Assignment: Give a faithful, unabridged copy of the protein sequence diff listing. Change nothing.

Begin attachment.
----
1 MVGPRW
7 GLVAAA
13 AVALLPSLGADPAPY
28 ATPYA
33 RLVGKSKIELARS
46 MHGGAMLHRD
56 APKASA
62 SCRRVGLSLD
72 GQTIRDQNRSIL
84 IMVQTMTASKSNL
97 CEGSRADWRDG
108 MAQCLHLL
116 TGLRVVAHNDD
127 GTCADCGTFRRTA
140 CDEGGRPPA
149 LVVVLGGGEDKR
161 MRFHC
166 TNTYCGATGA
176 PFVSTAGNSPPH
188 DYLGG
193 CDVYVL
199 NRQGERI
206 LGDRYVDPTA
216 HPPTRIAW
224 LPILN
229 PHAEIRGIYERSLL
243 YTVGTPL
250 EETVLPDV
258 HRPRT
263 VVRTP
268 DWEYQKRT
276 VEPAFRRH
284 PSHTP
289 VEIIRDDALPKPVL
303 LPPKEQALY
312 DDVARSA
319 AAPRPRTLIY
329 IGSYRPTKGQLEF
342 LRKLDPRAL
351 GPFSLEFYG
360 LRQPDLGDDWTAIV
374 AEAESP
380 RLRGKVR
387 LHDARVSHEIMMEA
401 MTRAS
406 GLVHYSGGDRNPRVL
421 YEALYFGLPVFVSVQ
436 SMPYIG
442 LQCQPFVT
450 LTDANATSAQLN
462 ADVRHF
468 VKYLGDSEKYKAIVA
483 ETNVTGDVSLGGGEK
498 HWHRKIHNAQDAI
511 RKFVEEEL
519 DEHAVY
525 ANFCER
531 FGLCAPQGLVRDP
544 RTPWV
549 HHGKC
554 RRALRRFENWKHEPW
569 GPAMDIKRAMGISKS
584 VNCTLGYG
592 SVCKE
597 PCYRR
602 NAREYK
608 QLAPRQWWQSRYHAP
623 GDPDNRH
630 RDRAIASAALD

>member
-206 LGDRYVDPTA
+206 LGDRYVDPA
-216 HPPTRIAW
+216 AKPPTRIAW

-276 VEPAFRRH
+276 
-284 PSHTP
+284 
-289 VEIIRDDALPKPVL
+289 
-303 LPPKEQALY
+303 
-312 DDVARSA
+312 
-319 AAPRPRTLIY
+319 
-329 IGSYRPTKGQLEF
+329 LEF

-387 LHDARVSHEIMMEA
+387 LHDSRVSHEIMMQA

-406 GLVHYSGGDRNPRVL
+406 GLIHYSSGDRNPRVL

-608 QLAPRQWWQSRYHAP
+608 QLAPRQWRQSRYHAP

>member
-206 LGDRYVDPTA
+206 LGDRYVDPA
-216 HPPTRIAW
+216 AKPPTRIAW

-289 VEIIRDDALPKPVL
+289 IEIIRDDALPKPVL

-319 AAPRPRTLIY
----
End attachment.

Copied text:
1 MVGPRW
7 GLVAAA
13 AVALLPSLGADPAPY
28 ATPYA
33 RLVGKSKIELARS
46 MHGGAMLHRD
56 APKASA
62 SCRRVGLSLD
72 GQTIRDQNRSIL
84 IMVQTMTASKSNL
97 CEGSRADWRDG
108 MAQCLHLL
116 TGLRVVAHNDD
127 GTCADCGTFRRTA
140 CDEGGRPPA
149 LVVVLGGGEDKR
161 MRFHC
166 TNTYCGATGA
176 PFVSTAGNSPPH
188 DYLGG
193 CDVYVL
199 NRQGERI
206 LGDRYVDPTA
216 HPPTRIAW
224 LPILN
229 PHAEIRGIYERSLL
243 YTVGTPL
250 EETVLPDV
258 HRPRT
263 VVRTP
268 DWEYQKRT
276 VEPAFRRH
284 PSHTP
289 VEIIRDDALPKPVL
303 LPPKEQALY
312 DDVARSA
319 AAPRPRTLIY
329 IGSYRPTKGQLEF
342 LRKLDPRAL
351 GPFSLEFYG
360 LRQPDLGDDWTAIV
374 AEAESP
380 RLRGKVR
387 LHDARVSHEIMMEA
401 MTRAS
406 GLVHYSGGDRNPRVL
421 YEALYFGLPVFVSVQ
436 SMPYIG
442 LQCQPFVT
450 LTDANATSAQLN
462 ADVRHF
468 VKYLGDSEKYKAIVA
483 ETNVTGDVSLGGGEK
498 HWHRKIHNAQDAI
511 RKFVEEEL
519 DEHAVY
525 ANFCER
531 FGLCAPQGLVRDP
544 RTPWV
549 HHGKC
554 RRALRRFENWKHEPW
569 GPAMDIKRAMGISKS
584 VNCTLGYG
592 SVCKE
597 PCYRR
602 NAREYK
608 QLAPRQWWQSRYHAP
623 GDPDNRH
630 RDRAIASAALD

>member
-206 LGDRYVDPTA
+206 LGDRYVDPA
-216 HPPTRIAW
+216 AKPPTRIAW

-276 VEPAFRRH
+276 
-284 PSHTP
+284 
-289 VEIIRDDALPKPVL
+289 
-303 LPPKEQALY
+303 
-312 DDVARSA
+312 
-319 AAPRPRTLIY
+319 
-329 IGSYRPTKGQLEF
+329 LEF

-387 LHDARVSHEIMMEA
+387 LHDSRVSHEIMMQA

-406 GLVHYSGGDRNPRVL
+406 GLIHYSSGDRNPRVL

-608 QLAPRQWWQSRYHAP
+608 QLAPRQWRQSRYHAP

>member
-206 LGDRYVDPTA
+206 LGDRYVDPA
-216 HPPTRIAW
+216 AKPPTRIAW

-289 VEIIRDDALPKPVL
+289 IEIIRDDALPKPVL

-319 AAPRPRTLIY